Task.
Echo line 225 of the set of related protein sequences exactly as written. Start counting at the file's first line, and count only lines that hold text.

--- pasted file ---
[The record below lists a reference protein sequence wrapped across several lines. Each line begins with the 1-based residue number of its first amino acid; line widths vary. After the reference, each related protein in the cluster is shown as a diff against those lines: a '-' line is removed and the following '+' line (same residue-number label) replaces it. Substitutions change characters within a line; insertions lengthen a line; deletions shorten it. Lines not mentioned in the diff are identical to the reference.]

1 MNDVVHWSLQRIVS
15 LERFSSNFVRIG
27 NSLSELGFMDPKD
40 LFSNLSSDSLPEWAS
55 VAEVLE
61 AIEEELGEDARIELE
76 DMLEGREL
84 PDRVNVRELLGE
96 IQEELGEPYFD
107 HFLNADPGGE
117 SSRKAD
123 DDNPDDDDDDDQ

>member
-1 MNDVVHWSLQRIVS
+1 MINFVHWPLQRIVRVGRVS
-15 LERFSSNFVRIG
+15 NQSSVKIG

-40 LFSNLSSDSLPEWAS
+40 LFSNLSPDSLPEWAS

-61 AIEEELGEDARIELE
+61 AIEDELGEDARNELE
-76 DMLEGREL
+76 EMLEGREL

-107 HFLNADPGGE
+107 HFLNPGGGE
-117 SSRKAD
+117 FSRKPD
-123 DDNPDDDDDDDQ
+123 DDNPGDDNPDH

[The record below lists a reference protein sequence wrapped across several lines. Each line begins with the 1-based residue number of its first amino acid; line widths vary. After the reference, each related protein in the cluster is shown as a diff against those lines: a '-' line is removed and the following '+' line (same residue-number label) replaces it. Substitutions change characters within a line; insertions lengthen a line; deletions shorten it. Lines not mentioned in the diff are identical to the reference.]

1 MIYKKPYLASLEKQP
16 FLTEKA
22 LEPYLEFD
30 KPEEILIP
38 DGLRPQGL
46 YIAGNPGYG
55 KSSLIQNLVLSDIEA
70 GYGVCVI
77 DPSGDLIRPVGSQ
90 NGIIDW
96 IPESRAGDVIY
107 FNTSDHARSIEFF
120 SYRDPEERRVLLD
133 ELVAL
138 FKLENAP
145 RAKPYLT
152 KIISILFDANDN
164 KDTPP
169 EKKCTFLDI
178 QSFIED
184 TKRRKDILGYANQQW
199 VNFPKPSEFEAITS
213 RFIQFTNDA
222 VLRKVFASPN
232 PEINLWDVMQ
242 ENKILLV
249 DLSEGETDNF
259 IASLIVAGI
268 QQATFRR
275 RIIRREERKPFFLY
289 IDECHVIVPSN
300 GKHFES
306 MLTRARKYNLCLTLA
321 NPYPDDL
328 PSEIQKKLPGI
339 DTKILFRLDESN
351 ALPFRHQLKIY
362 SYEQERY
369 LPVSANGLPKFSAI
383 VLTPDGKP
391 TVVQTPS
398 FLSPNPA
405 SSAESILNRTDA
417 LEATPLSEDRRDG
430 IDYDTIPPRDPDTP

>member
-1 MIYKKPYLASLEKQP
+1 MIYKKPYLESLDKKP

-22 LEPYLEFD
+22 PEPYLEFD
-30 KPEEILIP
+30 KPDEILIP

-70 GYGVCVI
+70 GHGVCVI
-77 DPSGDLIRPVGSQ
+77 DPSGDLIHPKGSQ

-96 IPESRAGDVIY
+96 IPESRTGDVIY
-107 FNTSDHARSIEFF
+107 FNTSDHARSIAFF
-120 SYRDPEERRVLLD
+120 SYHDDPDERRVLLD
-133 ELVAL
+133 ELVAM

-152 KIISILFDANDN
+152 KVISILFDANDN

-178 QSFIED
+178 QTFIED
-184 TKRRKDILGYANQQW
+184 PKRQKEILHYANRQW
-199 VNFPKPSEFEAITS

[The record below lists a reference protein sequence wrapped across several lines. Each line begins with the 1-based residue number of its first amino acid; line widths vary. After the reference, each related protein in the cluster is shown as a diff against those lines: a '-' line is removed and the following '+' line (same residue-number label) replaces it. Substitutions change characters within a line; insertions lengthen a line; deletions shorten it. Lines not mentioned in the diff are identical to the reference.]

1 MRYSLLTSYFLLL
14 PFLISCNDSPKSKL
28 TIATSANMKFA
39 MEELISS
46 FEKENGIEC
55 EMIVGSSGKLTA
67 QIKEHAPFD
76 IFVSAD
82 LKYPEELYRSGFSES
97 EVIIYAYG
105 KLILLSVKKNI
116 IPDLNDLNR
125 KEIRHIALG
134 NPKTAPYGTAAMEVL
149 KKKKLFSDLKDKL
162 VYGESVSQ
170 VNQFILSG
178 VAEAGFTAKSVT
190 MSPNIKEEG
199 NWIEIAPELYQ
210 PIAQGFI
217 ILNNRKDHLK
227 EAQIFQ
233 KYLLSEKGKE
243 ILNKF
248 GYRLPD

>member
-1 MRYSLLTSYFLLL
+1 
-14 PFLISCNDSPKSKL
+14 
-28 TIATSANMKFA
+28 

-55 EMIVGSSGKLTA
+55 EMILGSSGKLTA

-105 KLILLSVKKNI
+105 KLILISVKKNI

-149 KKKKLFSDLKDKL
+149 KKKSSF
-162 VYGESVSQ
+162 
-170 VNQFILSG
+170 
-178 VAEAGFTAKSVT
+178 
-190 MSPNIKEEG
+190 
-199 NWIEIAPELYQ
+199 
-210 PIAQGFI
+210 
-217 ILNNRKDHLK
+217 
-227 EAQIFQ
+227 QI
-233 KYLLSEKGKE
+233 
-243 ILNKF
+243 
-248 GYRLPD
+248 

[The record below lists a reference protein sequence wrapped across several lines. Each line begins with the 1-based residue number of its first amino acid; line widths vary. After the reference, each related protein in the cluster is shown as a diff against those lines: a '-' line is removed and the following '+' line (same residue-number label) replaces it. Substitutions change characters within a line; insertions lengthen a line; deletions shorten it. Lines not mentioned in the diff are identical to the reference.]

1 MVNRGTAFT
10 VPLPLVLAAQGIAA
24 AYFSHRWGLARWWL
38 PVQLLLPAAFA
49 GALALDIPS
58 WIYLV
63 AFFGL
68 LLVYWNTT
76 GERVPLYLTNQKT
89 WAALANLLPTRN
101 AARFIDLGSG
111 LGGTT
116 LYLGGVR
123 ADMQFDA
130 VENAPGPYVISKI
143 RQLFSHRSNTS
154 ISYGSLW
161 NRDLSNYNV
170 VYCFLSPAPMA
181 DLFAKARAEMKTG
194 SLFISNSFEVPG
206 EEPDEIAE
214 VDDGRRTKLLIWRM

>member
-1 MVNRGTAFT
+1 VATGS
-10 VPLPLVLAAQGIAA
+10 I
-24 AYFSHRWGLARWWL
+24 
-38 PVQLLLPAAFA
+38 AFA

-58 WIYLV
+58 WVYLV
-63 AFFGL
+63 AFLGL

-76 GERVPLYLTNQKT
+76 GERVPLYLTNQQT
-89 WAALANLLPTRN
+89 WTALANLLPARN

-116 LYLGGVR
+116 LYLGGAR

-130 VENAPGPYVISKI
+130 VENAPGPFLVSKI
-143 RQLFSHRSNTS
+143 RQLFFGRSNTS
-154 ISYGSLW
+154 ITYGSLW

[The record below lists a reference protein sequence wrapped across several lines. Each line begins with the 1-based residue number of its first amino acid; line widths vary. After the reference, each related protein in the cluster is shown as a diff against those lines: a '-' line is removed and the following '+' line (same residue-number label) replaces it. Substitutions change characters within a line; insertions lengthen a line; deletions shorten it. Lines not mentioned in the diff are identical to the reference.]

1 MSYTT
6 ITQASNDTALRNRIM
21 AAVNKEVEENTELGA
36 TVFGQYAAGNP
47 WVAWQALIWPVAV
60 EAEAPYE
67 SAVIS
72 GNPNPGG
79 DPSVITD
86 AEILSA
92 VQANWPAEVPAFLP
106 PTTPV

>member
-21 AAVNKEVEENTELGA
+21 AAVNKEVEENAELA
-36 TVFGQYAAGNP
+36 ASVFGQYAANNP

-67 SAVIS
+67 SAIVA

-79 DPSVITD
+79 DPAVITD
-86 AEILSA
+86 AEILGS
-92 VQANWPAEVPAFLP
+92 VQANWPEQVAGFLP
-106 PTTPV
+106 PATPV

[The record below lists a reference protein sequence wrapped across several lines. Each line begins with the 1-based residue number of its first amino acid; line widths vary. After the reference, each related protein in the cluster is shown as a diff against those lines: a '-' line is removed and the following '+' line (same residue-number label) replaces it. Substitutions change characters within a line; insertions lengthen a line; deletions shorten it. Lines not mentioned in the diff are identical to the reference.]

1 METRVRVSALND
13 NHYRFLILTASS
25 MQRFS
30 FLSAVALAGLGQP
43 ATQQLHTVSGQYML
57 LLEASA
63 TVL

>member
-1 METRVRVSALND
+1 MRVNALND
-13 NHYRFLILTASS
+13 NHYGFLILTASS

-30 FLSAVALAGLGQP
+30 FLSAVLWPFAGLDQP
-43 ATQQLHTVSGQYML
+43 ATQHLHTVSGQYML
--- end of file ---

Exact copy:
92 VQANWPAEVPAFLP